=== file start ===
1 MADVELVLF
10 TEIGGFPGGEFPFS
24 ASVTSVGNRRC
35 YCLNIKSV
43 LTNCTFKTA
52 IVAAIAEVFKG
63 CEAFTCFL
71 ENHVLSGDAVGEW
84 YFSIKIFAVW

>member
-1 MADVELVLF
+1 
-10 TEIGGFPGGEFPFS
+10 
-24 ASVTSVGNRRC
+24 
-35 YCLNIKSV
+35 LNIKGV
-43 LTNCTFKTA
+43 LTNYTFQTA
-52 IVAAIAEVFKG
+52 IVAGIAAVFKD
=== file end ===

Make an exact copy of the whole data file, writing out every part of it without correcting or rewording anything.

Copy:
1 MADVELVLF
10 TEIGGFPGGEFPFS
24 ASVTSVGNRRC
35 YCLNIKSV
43 LTNCTFKTA
52 IVAAIAEVFKG
63 CEAFTCFL
71 ENHVLSGDAVGEW
84 YFSIKIFAVW

>member
-1 MADVELVLF
+1 
-10 TEIGGFPGGEFPFS
+10 
-24 ASVTSVGNRRC
+24 
-35 YCLNIKSV
+35 LNIKGV
-43 LTNCTFKTA
+43 LTNYTFQTA
-52 IVAAIAEVFKG
+52 IVAGIAAVFKD